• The Central Office. A Central Office was maintained by the Organization at the seat of the Smaller Actions Committee—until 1905 in Vienna, thereafter until 1911 in Cologne, and from 1911 in Berlin until the end of the First World War. In 1920 a Zionist Office which had been opened in London in 1917 became the Central Office of the Organization. In 1921, when the Zionist Executive was divided between London and Jerusalem (see para. 6, above), there was a corresponding division of the work of the Central Office.
  • Zionist Federations. Zionist societies in every country in which they existed were normally federated in territorial organizations, each such federation being responsible, through its own elected governing body, for propaganda, fund-raising, and other Zionist activities in the country concerned.

In Russia, where, under the Czarist regime, a full-scale Zionist Federation could not lawfully function on the same lines as elsewhere, the country was divided, for Zionist purposes, into a number of regions, each with a regional leader elected by the local Zionists—usually a member of the Greater Actions Committee. These regional leaders met from time to time for consultation and were, in effect, collectively responsible for the direction of Zionist activities in Russia. Some measure of administrative centralization was secured by the maintenance of a Finance Office at Kiev and, in the early stages, of a ‘Correspondence Centre’ at Kishinev, replaced in 1901 by an Information Bureau at Simferopol, whose functions were subsequently taken over by a small directorate (Landeskomitee) of four members unostentatiously formed in 1903 and reconstituted in 1905 and again in 1906, for the purpose (never, in fact, effectively achieved) of centralizing the direction of Russian Zionist affairs.

After the March Revolution in 1917, an All-Russian Zionist Organization was able to come into the open and to function freely, but only for a few months, the Bolshevik regime being implacably hostile to Zionism, so that before long it became impossible for Zionist activities to be continued in any organized form.

  • Separate Unions (SONDERVERBANDE). From 1909 onwards a status equivalent to that of the territorial federations mentioned in the preceding paragraph was enjoyed by certain Separate Unions (Sonderverbeinde) consisting of the adherents, wherever resident, of certain recognized parties within the Movement. At the close of the period under notice, ending in 1929, there existed, side by side with the federations and cutting across the territorial organizations represented by them, four such Separate Unions—the Mizrahi, the Poole Zion, another left-wing party, the Hitandut (`Union’), being an amalgamation of two socialist groups, and (rather anomalously) an organization functioning only in England and having no distinctive ideology, the Order of Ancient Maccabaeans.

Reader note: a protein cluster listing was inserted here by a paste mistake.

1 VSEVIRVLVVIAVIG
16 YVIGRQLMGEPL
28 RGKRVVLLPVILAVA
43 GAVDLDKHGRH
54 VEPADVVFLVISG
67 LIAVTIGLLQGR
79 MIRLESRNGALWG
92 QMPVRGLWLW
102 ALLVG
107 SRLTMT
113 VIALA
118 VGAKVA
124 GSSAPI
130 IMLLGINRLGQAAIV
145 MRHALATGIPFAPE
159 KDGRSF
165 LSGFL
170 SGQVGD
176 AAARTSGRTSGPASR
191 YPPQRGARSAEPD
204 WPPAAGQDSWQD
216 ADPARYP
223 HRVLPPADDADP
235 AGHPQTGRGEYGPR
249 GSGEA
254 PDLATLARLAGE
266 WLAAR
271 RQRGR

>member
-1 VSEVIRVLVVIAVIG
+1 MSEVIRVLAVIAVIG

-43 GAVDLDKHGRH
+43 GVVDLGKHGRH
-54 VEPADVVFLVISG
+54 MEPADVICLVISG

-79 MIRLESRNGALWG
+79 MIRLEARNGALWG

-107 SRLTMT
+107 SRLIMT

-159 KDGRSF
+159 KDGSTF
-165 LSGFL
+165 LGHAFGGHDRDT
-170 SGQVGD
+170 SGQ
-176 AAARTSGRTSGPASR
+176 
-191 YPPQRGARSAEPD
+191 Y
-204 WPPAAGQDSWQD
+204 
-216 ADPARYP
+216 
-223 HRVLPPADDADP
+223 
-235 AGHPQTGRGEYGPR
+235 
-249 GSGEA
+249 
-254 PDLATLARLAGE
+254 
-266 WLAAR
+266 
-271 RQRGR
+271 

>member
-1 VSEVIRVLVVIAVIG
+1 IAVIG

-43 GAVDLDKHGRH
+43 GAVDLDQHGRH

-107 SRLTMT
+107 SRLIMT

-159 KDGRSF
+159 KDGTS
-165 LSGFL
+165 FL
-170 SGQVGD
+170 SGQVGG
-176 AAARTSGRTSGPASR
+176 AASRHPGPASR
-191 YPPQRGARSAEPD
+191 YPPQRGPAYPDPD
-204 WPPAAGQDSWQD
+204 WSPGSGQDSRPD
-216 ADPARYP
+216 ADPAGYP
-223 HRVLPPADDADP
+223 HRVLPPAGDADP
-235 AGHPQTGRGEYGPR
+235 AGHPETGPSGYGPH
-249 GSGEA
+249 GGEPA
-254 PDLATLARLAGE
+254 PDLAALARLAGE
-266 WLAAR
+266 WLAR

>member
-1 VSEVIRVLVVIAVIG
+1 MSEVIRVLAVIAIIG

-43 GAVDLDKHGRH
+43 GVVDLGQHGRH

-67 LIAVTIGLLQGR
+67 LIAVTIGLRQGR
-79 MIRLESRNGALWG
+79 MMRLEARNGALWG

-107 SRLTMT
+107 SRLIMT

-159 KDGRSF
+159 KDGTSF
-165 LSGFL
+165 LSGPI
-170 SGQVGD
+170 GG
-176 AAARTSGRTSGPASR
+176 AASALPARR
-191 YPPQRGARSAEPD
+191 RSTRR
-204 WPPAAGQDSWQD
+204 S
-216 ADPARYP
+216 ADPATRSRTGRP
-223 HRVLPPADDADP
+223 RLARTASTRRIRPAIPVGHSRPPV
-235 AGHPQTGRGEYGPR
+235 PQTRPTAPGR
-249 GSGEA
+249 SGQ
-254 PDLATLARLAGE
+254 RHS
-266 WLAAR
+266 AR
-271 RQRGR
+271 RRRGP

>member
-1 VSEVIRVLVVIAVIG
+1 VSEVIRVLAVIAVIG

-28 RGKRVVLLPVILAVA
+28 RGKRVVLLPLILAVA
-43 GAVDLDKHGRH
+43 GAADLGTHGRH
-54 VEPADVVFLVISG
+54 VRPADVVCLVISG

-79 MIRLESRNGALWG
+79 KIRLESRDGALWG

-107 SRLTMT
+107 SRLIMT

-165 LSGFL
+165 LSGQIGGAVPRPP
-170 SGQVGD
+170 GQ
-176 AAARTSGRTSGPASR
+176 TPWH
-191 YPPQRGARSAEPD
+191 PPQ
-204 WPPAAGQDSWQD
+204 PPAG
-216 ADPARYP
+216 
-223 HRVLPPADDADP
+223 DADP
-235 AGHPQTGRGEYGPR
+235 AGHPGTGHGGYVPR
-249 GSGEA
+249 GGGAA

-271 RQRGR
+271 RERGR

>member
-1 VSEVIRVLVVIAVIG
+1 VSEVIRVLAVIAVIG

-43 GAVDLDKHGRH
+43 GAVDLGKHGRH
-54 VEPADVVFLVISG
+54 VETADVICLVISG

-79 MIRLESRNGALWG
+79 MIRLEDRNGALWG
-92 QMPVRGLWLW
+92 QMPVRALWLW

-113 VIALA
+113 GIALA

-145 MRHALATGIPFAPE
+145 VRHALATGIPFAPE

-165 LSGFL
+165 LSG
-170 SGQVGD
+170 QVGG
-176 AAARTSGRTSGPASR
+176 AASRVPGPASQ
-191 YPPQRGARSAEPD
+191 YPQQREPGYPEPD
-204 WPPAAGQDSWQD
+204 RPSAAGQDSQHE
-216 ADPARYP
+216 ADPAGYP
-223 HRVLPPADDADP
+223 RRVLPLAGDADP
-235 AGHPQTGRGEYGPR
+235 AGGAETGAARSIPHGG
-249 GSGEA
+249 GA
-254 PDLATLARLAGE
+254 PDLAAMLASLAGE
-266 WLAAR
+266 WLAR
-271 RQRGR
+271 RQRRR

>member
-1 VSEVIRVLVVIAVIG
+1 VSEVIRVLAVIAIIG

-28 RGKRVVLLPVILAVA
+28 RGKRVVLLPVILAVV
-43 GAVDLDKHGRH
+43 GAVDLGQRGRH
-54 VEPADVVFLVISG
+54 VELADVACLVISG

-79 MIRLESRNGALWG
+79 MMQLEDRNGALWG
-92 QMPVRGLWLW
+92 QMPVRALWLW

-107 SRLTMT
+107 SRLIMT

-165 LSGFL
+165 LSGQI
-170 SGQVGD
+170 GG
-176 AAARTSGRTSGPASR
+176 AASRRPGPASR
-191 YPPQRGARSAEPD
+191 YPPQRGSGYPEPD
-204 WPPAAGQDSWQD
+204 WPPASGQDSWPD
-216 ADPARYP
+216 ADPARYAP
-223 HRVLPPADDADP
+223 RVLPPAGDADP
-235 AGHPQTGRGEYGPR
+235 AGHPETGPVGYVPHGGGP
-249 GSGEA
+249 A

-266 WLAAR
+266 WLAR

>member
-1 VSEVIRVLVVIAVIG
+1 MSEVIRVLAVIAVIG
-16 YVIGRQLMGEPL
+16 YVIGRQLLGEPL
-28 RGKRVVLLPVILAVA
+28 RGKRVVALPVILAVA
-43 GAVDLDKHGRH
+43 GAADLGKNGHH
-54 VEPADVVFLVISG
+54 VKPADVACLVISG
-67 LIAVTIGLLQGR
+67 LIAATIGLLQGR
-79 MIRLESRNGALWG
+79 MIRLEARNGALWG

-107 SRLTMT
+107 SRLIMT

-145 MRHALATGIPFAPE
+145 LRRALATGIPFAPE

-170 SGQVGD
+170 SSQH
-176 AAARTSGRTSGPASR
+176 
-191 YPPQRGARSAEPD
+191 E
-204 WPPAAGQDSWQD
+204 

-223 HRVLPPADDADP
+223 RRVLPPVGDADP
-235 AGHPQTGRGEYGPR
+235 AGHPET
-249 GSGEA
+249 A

Associated Institutions

11. The Jewish Colonial Trust. The Jewish Colonial Trust (Jiidische Kolonialbank), incorporated as an English company in 1899, was designed to serve as the financial instrument of the Zionist Organization and to satisfy the need for a legally constituted body corporate capable of accepting the Charter which it was hoped to secure from the Turkish Government. Founders’ shares issued to the persons who, at the date of the incorporation of the company, constituted the Smaller Actions Committee, and also to certain of the then members of the Greater Actions Committee, carried an aggregate voting-power equal to the combined voting-power of all other shareholders, thus giving the holders effective ultimate control over the conduct of the company’s affairs. The holders of the founders’ shares were also entitled to be represented on the Board of Directors by governors entitled to veto any resolution coming before the Board. The exercise of the powers attaching to the founders’ shares was controlled by a council (known in German as the Aufsichtsrat) consisting of the holders for the time being of the founders’ shares, with power to co-opt a certain number of additional members drawn from the Greater Actions Committee. The council set up, in 1899, a small executive committee consisting of members of the Smaller Actions Committee.

A subsidiary of the J.C.T., the Anglo-Palestine Company (later renamed ‘The Anglo-Palestine Bank’), designed to carry on banking business in Palestine and Syria, with its head office at Jaffa, was incorporated as an English company in 1903.

12.   The Jewish National Fund. The object of the Jewish National Fund (Keren Kayemeth le-Israel) was to raise by voluntary donations a fund to be used for the acquisition of land in Palestine and Syria, all land so acquired to be held in perpetuity as the property of the Jewish people and to be leased only to Jews. The J.N.F. was incorporated in 1907 as an English company with a membership consisting of the holders of founders’ shares in the Jewish Colonial Trust. Though it had its own directorate, its constitution gave a large measure of control to the members for the time being of the Smaller Actions Committee.

13.    The Palestine Foundation Fund. To meet the needs of the new situation created by the Balfour Declaration, the Palestine Foundation Fund (Keren Hayesod), incorporated as an English company in 1921, was established to serve as the principal fund-raising agency of the Zionist Organization for all purposes, except to the extent to which the acquisition and improvement of land remained the responsibility of the Jewish National Fund. The main object of the Foundation Fund, as set out in its Memorandum of Association, was ‘to do all such acts and things as shall appear necessary or expedient for the purpose of carrying out the declaration of His Majesty’s Government . . . as to the establishment of a Jewish National Home in Palestine’. When plans were being made in 1920-21 for the setting up of the Fund, controversies arose as to its management and as to the principles to govern the use of its resources. The nature of these controversies and the manner in which they were settled will be explained in the notes to the relevant letters when that point is reached.